This video of Nokia's Jan Chipchase is one of those videos that I come back to over and over again. It truly changed the way I look at technology's implications on the global community.
Jan spends his time traveling the world and doing ethnographic research to figure out how the mobile phone fits (and will fit in the future) into our culture. This local, first-person research is so valuable and has very wide-reaching implications.
The coolest part is when Jan goes into the way that phones are used in Uganda as ATMs. People basically exchange airtime minutes as currency. There is a central point person in the local village who has a phone and who exchanges minutes into cash. In other parts of the world there is a whole industry created around supporting and repairing devices where those services do not exist. Other countries are using mobile phone numbers above the entrance to houses instead of house numbers. That's their identity.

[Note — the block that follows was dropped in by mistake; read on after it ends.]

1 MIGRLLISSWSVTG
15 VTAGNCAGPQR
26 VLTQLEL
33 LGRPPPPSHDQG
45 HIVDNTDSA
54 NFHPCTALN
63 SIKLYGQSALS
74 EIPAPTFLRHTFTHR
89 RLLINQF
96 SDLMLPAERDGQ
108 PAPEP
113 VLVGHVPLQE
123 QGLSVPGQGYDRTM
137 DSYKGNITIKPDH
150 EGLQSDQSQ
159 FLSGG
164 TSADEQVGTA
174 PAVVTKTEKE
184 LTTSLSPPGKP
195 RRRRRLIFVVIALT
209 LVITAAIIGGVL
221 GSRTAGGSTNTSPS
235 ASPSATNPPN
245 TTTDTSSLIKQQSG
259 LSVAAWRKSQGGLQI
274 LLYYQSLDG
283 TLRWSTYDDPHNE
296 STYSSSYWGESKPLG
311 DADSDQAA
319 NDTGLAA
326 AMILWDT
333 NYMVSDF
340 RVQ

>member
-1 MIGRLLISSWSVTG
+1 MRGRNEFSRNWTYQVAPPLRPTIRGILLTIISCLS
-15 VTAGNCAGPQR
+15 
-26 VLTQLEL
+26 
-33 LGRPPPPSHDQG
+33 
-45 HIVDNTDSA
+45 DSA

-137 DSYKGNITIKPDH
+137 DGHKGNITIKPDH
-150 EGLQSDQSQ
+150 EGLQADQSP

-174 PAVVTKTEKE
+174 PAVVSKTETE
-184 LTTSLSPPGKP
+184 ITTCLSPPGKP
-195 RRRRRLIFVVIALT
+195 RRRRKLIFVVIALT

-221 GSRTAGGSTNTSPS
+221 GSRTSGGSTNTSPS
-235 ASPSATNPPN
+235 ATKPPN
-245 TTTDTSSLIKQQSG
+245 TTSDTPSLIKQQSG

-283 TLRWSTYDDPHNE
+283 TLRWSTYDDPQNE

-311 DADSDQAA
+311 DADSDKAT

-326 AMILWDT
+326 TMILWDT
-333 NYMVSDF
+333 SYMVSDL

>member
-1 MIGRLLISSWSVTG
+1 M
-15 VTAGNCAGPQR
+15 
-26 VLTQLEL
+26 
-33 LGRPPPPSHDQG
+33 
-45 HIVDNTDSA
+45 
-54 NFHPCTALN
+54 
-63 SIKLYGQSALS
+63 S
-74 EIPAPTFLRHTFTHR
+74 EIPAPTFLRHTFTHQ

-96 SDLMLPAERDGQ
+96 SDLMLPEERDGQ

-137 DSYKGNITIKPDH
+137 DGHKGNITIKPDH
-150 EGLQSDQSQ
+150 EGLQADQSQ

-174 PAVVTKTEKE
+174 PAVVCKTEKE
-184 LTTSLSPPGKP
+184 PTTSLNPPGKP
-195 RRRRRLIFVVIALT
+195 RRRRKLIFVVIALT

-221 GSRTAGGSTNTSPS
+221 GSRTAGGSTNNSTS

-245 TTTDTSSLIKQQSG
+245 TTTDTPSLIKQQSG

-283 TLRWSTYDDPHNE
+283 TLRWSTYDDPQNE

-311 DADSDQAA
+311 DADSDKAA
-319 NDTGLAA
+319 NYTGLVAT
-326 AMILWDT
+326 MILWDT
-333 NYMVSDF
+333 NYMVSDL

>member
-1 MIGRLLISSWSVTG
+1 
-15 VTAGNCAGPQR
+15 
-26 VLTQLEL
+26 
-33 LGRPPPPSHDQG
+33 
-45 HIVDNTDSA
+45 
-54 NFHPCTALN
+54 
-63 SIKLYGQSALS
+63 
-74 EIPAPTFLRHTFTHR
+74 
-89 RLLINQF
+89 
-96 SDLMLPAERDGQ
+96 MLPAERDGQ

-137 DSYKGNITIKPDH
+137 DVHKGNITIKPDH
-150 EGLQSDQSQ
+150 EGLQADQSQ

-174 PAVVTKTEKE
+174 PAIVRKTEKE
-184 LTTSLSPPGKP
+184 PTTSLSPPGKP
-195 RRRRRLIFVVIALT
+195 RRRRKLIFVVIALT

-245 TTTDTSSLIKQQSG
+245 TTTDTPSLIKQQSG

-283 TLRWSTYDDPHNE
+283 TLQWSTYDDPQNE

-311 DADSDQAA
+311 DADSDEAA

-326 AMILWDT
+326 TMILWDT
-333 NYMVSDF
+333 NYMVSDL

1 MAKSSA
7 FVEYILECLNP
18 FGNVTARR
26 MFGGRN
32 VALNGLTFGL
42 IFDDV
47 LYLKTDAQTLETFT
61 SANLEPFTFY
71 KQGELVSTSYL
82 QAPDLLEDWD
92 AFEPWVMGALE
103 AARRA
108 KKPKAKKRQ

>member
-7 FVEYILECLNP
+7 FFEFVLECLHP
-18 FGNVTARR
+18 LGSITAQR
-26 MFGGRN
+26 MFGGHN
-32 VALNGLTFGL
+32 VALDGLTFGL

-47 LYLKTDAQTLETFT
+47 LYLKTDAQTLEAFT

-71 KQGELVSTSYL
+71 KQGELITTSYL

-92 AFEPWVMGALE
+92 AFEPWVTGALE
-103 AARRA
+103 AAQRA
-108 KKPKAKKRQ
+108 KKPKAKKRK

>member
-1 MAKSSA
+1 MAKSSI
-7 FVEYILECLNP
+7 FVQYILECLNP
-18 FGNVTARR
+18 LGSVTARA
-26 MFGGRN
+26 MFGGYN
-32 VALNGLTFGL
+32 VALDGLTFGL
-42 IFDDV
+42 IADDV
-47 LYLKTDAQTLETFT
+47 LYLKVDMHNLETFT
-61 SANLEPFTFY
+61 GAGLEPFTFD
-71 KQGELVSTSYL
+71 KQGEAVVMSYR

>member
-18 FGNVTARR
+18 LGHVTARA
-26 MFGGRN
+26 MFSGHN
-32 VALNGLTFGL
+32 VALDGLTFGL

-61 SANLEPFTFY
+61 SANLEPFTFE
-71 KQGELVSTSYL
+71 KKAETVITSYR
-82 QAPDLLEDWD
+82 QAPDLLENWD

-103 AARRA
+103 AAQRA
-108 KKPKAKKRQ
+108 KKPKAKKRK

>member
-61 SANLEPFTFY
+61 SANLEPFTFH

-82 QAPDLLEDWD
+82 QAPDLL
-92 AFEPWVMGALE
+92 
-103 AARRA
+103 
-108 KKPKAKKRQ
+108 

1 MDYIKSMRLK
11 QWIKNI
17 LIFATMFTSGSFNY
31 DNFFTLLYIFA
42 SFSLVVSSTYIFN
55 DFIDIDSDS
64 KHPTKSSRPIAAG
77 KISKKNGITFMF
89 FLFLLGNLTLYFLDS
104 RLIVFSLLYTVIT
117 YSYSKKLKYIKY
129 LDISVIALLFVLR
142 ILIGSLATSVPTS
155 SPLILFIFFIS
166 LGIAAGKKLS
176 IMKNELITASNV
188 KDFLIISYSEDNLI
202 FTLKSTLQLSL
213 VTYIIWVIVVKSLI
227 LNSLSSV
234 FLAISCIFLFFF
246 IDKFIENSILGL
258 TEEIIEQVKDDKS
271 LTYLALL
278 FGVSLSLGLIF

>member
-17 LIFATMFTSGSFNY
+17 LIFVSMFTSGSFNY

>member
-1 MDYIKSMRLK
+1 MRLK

Check it out: